First Look: San Jose’s Rollati restaurant, City Hall’s sleek new neighbor

New approaches to Italian-American classics, cocktails in a sophisticated, modern setting

During the pandemic, the gleaming Miro luxury apartment towers sprung up in downtown San Jose, promising an upscale ground-floor restaurant for the public and the residents above.

Vine Hospitality, the parent company of the Bay Area’s most well-known group of French brasseries, snagged the opportunity, announcing in early 2022 that it would build its first Italian restaurant in the nearly 7,000-square-foot space.

Rollati Ristorante has been open for more than 18 months. Dinner and cocktails are available daily beginning at 5 p.m., with weekday lunch and happy hour beginning this week.

What role does Rollati play in this new urban landscape? We made a reservation to see it. Our findings are as follows:

THE VIBE: Sophisticated enough for business dinners, yet approachable enough for a family birthday celebration.

THE LOOK: Chic and airy, with two 17-foot-tall window walls. Diners first notice the sophisticated bar and lounge, which was designed by Arcsine of Oakland in black, red, and gray with splashes of green. There are numerous seating options, including couches, banquettes, high tops, and bar stools. The main dining room has a simpler design, with tables spaced comfortably apart and enough soundproofing in the high ceilings to allow for easy conversation on the night we were there. What are those cool retro-modern lights? Arcsine chose fixtures with curves and squiggles that resemble pasta.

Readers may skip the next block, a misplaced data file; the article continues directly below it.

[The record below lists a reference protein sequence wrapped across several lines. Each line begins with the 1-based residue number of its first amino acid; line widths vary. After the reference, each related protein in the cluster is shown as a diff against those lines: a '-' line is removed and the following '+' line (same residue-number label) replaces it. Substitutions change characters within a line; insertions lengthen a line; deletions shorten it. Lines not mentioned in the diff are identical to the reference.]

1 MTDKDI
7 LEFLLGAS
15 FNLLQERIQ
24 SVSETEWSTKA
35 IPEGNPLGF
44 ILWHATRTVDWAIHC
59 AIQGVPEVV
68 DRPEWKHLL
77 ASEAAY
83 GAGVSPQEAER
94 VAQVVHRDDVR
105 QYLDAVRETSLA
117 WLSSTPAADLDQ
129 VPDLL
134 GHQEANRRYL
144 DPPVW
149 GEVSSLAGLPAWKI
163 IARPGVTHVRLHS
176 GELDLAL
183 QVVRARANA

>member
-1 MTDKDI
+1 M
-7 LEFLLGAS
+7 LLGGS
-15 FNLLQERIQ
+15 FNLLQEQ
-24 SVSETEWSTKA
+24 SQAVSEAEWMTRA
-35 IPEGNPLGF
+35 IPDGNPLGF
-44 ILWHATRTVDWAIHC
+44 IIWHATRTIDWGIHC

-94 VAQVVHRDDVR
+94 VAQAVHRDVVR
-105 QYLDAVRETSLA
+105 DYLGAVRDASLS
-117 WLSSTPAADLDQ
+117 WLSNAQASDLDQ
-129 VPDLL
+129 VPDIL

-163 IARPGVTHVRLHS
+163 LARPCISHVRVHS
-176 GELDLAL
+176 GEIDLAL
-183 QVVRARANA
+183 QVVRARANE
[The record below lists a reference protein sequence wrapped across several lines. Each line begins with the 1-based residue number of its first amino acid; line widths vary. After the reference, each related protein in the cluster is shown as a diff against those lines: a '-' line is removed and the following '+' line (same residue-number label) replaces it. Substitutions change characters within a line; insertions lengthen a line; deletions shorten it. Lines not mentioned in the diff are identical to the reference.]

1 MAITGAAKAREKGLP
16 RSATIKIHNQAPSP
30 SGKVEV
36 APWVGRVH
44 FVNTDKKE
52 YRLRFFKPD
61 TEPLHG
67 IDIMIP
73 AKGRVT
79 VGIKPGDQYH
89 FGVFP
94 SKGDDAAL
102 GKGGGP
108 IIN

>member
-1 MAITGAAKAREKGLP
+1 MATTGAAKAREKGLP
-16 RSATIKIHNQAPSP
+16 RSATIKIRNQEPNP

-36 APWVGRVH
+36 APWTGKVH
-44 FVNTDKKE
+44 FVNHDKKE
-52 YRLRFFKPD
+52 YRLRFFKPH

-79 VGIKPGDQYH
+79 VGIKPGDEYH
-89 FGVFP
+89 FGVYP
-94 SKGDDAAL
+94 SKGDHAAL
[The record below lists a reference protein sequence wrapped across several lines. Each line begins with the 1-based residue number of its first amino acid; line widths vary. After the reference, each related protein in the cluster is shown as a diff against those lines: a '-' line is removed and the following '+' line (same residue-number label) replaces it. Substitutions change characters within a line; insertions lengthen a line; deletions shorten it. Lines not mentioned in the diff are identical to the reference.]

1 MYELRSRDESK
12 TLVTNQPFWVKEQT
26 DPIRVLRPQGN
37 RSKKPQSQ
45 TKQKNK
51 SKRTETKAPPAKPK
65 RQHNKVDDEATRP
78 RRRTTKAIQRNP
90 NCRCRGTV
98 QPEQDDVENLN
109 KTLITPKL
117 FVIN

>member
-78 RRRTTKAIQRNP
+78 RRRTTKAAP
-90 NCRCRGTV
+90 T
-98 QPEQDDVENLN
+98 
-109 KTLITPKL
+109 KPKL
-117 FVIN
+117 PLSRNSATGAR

THE VIEWS: Request a table facing Santa Clara Street to admire City Hall, a postmodern masterpiece designed by the renowned Richard Meier. The Sonic Runway, an eye-catching light-and-sound art installation that lines the sidewalk and serves as the backdrop for many a nighttime selfie, is a popular nighttime selfie location.

Not facing the outside? From the lounge, you can see the pasta-making process and the Molto Bene oven, which was imported from Naples and fires pizzas at 800 degrees. (For a private party, reserve the 14 seats closest to the kitchen window.)